WA team bowls them over

Jo FulwoodCountryman
WA scored a silver medal in the Australian Side Series Bowls competition, with seven of the 12-strong team originating from rural and regional WA, including: back row, Shari Solly, Robyn O'Brien,Toni Madigan and Noelene Abe; front row, Denise Kelly, Linda Warburton and Lisa Featherby.
Camera IconWA scored a silver medal in the Australian Side Series Bowls competition, with seven of the 12-strong team originating from rural and regional WA, including: back row, Shari Solly, Robyn O'Brien,Toni Madigan and Noelene Abe; front row, Denise Kelly, Linda Warburton and Lisa Featherby. Credit: Countryman

WA’s Ladies State Bowls team has taken out the silver medal in this year’s Australian Side Bowls Series held in Queanbeyan, with most of the team coming from regional WA.

Held from March 31 to April 3 and hosted by the Australian Capital Territory, the Australian Side Series is Australia’s annual national bowling competition.

Of the 12 players selected to represent WA, seven came from regions such as Dowerin, Northam, Merredin and Pingelly.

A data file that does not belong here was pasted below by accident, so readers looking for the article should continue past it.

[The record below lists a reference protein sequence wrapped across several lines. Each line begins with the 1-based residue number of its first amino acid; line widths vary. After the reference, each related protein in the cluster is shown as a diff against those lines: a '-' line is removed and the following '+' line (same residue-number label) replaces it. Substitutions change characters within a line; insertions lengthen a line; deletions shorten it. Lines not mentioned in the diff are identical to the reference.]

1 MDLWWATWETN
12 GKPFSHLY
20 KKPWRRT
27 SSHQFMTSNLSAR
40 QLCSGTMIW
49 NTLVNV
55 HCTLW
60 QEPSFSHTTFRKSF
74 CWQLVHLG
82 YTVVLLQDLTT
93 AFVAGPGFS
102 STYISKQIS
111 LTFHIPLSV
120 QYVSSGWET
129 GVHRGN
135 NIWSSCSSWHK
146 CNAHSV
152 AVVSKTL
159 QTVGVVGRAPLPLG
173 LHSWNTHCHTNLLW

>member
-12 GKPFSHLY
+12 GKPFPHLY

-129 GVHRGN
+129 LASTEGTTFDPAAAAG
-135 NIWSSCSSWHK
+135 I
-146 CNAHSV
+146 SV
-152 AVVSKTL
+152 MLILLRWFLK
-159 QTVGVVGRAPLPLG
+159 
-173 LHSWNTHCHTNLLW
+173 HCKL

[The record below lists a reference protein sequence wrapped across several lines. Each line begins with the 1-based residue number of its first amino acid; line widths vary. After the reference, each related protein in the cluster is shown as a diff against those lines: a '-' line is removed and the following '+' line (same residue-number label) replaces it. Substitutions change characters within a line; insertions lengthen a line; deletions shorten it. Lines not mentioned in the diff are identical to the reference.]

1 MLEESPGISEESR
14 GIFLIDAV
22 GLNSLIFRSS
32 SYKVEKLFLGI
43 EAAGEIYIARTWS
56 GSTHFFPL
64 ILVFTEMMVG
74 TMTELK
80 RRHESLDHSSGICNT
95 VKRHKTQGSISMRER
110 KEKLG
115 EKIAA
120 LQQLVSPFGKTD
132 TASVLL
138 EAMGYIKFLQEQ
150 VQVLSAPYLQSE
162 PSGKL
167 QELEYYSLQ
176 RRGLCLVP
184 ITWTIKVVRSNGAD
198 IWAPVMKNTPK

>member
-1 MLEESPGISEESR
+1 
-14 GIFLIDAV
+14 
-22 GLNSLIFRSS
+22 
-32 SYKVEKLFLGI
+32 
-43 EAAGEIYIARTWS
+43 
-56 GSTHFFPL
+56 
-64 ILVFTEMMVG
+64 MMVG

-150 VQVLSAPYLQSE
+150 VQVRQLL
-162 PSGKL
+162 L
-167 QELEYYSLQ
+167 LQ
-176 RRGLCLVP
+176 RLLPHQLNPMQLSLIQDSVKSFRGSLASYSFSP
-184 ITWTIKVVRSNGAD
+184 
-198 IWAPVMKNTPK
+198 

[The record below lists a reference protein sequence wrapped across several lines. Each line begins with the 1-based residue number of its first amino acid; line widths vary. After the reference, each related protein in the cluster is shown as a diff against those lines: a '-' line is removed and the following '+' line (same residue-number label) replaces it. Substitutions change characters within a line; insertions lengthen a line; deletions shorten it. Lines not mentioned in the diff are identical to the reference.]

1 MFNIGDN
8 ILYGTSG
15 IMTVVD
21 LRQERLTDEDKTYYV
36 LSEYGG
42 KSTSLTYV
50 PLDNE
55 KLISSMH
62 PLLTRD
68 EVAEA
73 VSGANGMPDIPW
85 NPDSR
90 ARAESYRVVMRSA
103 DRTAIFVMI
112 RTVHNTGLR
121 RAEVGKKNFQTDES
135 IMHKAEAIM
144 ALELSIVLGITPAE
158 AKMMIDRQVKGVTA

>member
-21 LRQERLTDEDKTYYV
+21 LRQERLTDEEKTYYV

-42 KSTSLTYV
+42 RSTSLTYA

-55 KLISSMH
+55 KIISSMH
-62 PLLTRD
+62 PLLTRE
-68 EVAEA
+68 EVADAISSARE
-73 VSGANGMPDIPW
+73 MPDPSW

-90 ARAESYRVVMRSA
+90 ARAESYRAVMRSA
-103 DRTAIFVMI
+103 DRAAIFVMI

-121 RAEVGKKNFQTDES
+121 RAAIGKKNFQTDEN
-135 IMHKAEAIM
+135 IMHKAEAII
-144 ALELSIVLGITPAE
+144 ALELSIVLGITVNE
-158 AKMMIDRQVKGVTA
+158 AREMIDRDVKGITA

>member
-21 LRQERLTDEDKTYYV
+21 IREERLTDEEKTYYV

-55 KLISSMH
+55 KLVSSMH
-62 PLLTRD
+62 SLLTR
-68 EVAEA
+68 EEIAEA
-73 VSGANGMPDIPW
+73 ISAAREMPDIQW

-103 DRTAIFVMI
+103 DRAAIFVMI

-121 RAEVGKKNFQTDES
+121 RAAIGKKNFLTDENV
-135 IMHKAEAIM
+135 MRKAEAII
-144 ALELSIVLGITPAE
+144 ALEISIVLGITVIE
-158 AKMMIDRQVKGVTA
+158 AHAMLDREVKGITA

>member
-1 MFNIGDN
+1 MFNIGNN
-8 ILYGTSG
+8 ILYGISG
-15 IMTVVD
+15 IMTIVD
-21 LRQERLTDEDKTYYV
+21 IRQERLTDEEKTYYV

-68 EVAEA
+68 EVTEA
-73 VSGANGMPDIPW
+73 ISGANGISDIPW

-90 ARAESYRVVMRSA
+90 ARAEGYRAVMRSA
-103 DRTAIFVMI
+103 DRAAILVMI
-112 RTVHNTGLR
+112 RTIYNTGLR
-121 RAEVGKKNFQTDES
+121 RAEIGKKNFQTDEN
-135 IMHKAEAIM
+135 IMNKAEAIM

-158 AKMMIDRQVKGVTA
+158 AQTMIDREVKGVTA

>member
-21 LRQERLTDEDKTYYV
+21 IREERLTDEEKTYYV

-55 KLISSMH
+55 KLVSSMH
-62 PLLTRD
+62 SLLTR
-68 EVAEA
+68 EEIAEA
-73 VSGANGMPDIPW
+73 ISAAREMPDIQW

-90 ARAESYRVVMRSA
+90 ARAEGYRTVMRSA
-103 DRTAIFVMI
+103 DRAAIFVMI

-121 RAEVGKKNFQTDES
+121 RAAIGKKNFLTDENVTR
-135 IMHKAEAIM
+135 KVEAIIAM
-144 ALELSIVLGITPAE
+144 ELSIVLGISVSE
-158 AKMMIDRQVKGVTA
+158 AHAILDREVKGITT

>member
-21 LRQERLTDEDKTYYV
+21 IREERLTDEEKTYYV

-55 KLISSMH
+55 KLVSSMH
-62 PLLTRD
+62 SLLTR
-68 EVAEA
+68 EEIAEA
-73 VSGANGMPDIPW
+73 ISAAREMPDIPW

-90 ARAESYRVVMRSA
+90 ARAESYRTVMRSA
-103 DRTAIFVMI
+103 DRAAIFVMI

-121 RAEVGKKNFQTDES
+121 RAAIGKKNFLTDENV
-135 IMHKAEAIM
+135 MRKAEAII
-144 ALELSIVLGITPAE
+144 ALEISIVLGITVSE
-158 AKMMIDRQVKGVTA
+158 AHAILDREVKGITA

According to team member Denise Kelly from Meckering, this year’s result was a significant improvement on the seventh place the team achieved last year.

She said many of the players in the team had learnt their craft in small rural bowling clubs.

“There are still five of us living in rural WA, and we all value our local community clubs where we have spent countless hours improving our game,” she said.

The team won five of its six games, losing only to NSW, which took out the gold medal.

“Given that 10 out of the 12 players in the NSW team are Australian level players, we weren’t that disappointed,” she said.

According to Bowls WA chief executive officer Ken Pride, there are currently 16,000 registered bowls players in the State as members of 208 clubs, of which 142 are based in regional WA.

“For decades the bowling club has been the social centre of the country town and with 142 country clubs spread throughout regional WA, this has never been more the case,” he said.

“The reputation of the bowling club as a safe, welcoming environment remains true with people of all ages and walks of life involved in the game.”

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